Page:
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[CRÍTICA] WandaVision casts renewal spell for the Marvel Universe

Warning: Spoiler Alert!

Last Friday (05), the last episode of WandaVision aired, making it the first series in the Marvel Cinematic Universe to air on Disney +. In the story, we are immersed in the “perfect life” of Wanda Maximoff and Visão, as they attempt to pass for an ordinary couple in the suburban Westview neighborhood, but things soon start to get tense and mysterious.

The series is Marvel Studios’ weirdest, weirdest project in recent years, combining the action scenes we know and love with an aesthetic that pays homage to America’s most popular sitcoms. But all of this is a facade for a dense story involving mourning, acceptance and discovery. Here you can check out our WandaVision review!

data sheet

Title: WandaVision

Creation: Jac Schaeffer

Director: Matt Shakman

Year: 2021

Number of episodes: 9

Synopsis: Wanda Maximoff and Visão, two overpowered beings living daily in the suburbs, begin to suspect that things are not exactly what they seem …

WandaVision casts a renewal spell for the Marvel Universe!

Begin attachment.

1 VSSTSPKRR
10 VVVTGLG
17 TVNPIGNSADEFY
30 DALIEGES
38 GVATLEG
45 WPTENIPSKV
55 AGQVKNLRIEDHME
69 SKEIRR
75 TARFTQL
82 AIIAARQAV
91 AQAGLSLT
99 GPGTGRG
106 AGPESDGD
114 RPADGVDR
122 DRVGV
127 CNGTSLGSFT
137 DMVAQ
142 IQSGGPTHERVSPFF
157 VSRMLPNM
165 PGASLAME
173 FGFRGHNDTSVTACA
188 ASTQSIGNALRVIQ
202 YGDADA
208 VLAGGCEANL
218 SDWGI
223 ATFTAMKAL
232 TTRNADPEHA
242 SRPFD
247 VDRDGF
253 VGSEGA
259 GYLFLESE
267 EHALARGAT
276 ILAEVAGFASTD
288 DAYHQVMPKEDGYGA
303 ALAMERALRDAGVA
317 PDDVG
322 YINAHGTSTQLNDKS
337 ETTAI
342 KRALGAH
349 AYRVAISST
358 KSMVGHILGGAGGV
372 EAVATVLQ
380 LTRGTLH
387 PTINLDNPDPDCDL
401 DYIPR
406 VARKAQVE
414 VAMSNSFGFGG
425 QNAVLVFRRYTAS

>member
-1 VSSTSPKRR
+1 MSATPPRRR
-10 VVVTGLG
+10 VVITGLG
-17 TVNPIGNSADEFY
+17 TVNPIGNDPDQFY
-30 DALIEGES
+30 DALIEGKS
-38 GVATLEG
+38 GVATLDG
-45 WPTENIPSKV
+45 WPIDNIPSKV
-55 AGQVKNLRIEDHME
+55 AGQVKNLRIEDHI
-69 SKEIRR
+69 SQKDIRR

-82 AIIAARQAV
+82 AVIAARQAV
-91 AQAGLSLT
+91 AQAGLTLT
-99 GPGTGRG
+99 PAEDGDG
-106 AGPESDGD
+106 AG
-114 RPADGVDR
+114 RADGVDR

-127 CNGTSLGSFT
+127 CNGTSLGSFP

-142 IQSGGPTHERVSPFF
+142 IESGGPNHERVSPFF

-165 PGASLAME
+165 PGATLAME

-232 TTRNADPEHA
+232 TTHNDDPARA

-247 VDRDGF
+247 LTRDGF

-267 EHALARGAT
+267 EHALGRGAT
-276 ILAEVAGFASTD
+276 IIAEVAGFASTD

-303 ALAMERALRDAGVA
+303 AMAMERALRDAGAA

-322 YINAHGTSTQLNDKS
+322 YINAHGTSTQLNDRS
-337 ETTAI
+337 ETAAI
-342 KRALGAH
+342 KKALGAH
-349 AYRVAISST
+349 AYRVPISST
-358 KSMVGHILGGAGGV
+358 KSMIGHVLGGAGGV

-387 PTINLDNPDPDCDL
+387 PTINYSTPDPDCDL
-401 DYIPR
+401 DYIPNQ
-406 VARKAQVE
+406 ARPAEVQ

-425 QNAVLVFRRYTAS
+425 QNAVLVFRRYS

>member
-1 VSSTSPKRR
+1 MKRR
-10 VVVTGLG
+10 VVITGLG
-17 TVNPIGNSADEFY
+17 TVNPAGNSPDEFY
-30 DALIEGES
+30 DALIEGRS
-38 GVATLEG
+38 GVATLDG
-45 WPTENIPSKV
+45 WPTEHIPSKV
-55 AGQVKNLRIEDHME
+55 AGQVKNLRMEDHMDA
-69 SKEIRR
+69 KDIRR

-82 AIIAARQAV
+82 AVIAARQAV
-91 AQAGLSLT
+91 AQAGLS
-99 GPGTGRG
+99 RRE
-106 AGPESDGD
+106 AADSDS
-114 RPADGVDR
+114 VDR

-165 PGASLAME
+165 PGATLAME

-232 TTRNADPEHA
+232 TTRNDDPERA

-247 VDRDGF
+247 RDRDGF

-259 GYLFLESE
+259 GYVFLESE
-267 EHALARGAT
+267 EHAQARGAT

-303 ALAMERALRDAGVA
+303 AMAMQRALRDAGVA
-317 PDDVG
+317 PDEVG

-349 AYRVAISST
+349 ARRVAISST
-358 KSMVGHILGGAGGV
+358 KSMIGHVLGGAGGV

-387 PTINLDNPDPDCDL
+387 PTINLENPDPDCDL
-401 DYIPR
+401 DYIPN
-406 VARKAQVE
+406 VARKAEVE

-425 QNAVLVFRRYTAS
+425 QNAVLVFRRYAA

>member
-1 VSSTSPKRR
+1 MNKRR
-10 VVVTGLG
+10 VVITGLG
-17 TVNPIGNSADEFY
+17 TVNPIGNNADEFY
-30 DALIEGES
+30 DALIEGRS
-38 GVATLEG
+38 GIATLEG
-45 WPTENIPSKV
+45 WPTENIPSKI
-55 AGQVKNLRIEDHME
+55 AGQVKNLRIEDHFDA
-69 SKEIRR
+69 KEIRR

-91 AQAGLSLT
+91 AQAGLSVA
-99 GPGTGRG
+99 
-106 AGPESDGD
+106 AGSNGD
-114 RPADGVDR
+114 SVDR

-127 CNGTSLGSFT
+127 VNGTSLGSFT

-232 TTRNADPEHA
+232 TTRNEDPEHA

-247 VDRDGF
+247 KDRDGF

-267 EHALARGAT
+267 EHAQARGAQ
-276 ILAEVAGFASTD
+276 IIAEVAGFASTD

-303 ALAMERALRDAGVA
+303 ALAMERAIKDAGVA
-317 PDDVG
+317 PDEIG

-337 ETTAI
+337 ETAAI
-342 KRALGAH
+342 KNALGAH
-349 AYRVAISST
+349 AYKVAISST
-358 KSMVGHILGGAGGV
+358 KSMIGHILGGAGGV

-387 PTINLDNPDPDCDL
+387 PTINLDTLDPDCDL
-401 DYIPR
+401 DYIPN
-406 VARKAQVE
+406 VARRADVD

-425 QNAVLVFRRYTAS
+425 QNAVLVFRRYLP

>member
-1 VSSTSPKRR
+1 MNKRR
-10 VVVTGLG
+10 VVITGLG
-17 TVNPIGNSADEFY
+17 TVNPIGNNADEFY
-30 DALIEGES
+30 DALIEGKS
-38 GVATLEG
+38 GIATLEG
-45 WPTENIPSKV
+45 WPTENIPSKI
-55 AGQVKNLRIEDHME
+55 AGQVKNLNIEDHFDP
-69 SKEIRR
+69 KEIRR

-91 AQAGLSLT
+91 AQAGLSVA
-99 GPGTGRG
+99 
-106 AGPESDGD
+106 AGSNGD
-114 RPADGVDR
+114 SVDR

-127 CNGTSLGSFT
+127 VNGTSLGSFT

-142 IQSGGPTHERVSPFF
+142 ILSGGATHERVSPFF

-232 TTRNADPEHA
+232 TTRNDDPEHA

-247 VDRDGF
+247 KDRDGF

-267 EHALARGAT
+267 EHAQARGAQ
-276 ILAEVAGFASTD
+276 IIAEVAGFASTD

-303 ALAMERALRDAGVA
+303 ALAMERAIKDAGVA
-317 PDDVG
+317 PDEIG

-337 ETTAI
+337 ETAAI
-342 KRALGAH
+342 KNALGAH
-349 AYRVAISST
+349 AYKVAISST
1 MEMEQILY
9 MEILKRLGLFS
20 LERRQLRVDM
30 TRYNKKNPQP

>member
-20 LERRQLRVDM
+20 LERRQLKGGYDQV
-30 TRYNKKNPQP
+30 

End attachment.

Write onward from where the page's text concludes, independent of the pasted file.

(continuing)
When Marvel Studios announced the production of several original series for Disney +, fans were curious and excited about what was to come. If, on the one hand, there was an opportunity to explore characters who had never been of great importance in cinemas with longer screen time, many also believed that the studio’s “formula” could. easily wear out in a five to six hour story.

Amid delays, postponements and uncertain futures, WandaVision gave way to this initiative. And whether it was by Disney’s decision or by fluke of fate, it couldn’t be a better choice, both for the series itself and for the longevity of waiting for the series to come. In its first episodes, the plot was already proving weird, weird, and weird, as we were thrown into a universe nothing like the one we already know.

To locate the lost (but be aware that the review will contain spoilers, if you haven’t seen it yet), WandaVision follows the lives of Wanda Maximoff and Visão. The two form an exemplary couple who settled in the suburbs, while fully living the American dream. They have to hide their powers, but they have very fun and friendly neighbors. And yet, problems and mysteries meet them.